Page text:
Although they can cost three or four times as much as other fans, whole-house fans provide the combined cooling effects of portable, ceiling and window fans. They do this by drawing hot air from inside the home and exhausting it into the attic. In so doing, they cause air movement across the body and they pull cooler, outside air into the home.
Ideally, a whole-house fan should be located centrally in the home in a hallway ceiling on the top-floor where it can easily pull air in open windows. The fan is mounted in the ceiling and is usually covered on the interior side with automatic louvers that open when the fan is on, and close when it is turned off.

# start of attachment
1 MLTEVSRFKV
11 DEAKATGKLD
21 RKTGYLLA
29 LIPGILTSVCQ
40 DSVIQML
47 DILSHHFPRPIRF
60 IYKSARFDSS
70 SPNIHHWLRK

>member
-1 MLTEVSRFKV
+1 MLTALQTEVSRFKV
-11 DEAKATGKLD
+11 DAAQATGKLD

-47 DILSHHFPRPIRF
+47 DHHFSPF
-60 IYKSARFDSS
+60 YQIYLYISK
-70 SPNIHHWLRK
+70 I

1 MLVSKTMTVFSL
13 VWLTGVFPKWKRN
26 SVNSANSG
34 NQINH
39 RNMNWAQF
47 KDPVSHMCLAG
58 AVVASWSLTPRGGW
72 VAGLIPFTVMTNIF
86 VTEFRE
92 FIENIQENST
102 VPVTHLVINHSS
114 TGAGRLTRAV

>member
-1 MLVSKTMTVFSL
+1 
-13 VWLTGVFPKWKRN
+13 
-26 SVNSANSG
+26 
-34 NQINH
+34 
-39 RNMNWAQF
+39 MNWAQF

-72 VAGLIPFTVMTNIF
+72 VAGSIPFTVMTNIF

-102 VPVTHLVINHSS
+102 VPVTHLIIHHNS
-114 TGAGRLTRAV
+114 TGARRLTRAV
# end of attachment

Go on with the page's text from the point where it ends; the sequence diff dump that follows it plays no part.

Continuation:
When the space is air conditioned or heated, heat gain or loss can be reduced by covering the fan with an insulating blanket (like those made to wrap water heaters) or by installing an insulated, weatherstripped box around it with a removable or hinged lid. Be sure to remove it before operating the fan.